Your Pet’s Teeth Could Be Making Him Sick

If your pet had a toothache would you know it? Maybe not. It could progress to the stage of causing other ailments and disease in your pet, even shortening his life, without your knowing. Most people go to great lengths to ensure love, attention, food and more for their pets, but sometimes dentistry is overlooked. Your pet’s teeth could be causing your animal to have everything from stomach upset to bone damage below the teeth.

By the time you realize your pet is in great pain the damage to his teeth and gums is already done. And, gum inflammation is one of the major sources of disease – even death – in a pet. Bacteria enters the blood stream through the site of the decay, possibly causing kidney and liver disease, heart disease, and other health issues. Your pet can be very sick, to the point of death, if he is not treated for decaying teeth.

People have different attitudes towards pet dentistry. Some think if they give soft dog food instead of hard food, it’ll protect their dog’s teeth. Others think if they do the opposite, that will help. Still others think if they give the dogs chew bones that it will take care of plaque and such. In reality, though, genetics is what plays the largest part in the strength of your dog’s teeth.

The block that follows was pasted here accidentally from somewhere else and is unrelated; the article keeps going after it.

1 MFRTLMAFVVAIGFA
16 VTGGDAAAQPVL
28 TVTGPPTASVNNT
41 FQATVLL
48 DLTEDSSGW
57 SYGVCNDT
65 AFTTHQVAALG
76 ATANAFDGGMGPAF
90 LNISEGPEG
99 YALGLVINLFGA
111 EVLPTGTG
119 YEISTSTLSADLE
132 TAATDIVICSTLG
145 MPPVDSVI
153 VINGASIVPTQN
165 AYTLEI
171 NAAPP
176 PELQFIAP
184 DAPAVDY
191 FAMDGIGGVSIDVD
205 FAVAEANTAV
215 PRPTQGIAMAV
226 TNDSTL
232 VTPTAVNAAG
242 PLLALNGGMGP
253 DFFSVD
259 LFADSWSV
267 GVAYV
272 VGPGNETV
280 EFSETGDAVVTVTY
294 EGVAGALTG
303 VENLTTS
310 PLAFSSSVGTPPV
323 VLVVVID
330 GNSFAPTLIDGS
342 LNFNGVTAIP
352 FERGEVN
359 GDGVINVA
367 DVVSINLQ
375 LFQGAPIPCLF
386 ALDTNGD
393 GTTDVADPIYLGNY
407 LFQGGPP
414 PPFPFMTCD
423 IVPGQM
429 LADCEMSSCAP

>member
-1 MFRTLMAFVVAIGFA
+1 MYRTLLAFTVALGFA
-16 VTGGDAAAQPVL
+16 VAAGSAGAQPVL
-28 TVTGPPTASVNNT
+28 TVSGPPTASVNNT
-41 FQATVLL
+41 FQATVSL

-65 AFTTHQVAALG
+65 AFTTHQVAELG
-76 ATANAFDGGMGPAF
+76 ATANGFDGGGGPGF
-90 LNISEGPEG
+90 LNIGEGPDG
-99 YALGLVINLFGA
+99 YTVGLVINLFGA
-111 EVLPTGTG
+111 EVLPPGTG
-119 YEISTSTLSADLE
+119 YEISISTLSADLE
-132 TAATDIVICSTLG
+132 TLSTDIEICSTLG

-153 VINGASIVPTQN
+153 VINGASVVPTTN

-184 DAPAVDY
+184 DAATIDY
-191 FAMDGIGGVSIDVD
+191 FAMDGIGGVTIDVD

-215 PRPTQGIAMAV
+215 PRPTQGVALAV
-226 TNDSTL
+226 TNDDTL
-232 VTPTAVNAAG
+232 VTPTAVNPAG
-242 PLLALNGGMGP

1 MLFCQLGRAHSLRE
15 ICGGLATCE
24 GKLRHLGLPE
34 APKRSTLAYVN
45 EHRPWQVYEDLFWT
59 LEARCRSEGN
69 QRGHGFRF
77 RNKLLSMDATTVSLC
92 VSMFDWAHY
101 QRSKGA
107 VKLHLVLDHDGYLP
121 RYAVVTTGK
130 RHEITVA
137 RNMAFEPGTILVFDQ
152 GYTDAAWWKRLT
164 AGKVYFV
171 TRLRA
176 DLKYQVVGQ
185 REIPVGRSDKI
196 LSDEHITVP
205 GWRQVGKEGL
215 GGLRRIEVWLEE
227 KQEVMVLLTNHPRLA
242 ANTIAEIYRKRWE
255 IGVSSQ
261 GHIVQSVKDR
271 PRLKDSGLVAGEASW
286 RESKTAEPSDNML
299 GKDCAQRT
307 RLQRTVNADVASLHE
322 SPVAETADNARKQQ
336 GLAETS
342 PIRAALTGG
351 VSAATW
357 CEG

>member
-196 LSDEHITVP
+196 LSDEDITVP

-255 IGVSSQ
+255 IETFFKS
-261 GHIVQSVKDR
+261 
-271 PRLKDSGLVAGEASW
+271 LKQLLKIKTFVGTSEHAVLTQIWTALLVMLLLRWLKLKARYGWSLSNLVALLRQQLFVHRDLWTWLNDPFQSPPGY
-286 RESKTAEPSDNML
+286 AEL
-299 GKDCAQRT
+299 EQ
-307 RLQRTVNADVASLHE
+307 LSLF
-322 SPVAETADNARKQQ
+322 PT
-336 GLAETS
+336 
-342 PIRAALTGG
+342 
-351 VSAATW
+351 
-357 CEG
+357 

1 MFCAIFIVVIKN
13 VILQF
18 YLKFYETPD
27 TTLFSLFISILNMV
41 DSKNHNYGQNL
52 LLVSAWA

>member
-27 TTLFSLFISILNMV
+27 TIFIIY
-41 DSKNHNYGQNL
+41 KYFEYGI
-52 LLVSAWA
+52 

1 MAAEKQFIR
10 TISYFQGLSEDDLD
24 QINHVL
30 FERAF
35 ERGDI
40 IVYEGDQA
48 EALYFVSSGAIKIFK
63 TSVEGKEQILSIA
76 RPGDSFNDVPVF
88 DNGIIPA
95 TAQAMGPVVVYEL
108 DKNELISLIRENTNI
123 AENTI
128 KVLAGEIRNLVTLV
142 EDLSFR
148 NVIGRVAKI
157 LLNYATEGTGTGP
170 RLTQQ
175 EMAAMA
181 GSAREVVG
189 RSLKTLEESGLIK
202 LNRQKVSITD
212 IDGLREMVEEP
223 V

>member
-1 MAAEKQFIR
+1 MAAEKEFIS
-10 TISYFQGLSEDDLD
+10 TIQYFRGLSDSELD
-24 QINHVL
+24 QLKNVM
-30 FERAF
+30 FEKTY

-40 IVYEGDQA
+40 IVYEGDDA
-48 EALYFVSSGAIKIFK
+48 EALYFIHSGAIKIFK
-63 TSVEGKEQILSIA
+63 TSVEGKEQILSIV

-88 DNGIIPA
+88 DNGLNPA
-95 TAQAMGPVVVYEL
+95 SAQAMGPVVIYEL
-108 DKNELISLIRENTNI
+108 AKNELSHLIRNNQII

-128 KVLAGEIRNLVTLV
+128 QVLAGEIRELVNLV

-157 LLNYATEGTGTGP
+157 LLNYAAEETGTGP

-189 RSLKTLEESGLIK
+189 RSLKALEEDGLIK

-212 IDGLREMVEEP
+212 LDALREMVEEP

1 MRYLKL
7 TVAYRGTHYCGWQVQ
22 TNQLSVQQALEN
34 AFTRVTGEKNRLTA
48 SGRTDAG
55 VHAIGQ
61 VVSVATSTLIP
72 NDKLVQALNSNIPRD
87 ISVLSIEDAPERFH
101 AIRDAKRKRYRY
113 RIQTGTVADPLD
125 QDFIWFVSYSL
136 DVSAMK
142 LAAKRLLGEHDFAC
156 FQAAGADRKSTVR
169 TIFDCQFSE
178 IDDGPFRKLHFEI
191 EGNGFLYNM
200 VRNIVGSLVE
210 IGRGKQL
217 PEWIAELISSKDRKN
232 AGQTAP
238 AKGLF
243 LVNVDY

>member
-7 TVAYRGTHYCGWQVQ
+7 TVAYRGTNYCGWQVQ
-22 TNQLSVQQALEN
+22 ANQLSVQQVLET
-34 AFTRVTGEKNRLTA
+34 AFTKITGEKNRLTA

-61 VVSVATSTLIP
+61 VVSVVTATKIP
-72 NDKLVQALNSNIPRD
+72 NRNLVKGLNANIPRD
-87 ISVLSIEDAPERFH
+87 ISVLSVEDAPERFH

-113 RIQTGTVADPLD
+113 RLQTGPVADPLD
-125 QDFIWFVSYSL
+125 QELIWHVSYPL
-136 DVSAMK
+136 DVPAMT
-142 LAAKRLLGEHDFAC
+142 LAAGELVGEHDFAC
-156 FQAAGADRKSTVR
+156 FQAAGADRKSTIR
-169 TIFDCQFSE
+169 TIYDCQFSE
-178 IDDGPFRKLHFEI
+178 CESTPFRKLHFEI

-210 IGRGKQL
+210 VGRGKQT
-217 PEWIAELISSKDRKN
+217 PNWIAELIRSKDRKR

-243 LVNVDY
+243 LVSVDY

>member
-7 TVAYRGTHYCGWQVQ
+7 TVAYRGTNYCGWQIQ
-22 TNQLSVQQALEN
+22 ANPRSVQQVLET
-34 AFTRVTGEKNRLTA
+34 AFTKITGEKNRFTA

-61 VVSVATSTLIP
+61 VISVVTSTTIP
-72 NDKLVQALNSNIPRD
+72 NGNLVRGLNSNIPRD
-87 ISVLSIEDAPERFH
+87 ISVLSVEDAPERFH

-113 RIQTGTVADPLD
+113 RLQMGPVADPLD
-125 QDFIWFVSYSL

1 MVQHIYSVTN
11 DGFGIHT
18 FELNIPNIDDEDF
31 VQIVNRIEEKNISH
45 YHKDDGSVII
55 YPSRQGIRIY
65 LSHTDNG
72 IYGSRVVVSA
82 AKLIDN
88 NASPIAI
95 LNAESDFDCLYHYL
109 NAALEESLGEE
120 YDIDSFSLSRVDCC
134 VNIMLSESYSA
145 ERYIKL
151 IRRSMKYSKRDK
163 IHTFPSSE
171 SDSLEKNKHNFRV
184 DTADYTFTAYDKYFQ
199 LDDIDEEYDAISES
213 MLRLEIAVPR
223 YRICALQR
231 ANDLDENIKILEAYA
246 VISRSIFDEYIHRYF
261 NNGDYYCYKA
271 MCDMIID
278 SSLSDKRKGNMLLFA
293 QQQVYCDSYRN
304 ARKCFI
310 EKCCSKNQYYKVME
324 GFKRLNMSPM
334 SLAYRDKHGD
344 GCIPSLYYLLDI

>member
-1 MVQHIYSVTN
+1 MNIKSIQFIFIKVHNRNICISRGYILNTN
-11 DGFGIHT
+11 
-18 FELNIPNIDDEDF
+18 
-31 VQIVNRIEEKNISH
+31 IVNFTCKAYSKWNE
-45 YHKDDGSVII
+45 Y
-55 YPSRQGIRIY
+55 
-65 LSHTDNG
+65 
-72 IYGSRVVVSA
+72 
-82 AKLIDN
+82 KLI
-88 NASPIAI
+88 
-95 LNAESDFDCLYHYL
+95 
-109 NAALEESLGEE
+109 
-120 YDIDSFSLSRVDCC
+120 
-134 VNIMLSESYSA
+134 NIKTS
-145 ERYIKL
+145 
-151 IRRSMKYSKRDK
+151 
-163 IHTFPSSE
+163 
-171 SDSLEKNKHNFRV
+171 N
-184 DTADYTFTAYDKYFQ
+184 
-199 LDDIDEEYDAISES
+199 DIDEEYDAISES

Getting regular checkups for your dog, along with cleaning and minor dental work, will help keep your dog’s teeth as healthy as possible. Signs that your pet may have dental problems, or other ailments related to dental problems, include refusal to eat or crying out while eating, blood in the urine or stool, loose bowels, vomiting, swelling, sleeping too much, non-activity, and even difficulty breathing.

Although dental work for your pet can be very expensive, regular vet checkups usually include a glimpse of the teeth from your vet at no extra charge. Dental cleaning, done once every six months, can mean a huge savings in bills for extracting, capping and such. Once every couple of years you should also have your dog’s teeth x-rayed to see if there is any bone damage unseen from the mouth.

Taking care of your pet is your responsibility, because you’re his owner, but vet bills and medicine can be extremely expensive – more than some can afford. Save in the long run by regularly brushing your pet’s teeth, getting them cleaned once a year at the vet, and having regular checkups for dental and other diseases. Your pet deserves the best care – including dental care – he can get.

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